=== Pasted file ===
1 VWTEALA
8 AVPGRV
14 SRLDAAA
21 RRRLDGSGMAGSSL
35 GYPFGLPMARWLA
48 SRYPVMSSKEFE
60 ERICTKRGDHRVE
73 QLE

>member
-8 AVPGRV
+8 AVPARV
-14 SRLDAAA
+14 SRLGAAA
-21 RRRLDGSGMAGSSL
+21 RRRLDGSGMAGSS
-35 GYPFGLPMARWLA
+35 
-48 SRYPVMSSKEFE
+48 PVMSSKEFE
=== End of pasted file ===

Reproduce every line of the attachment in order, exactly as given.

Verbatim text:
1 VWTEALA
8 AVPGRV
14 SRLDAAA
21 RRRLDGSGMAGSSL
35 GYPFGLPMARWLA
48 SRYPVMSSKEFE
60 ERICTKRGDHRVE
73 QLE

>member
-8 AVPGRV
+8 AVPARV
-14 SRLDAAA
+14 SRLGAAA
-21 RRRLDGSGMAGSSL
+21 RRRLDGSGMAGSS
-35 GYPFGLPMARWLA
+35 
-48 SRYPVMSSKEFE
+48 PVMSSKEFE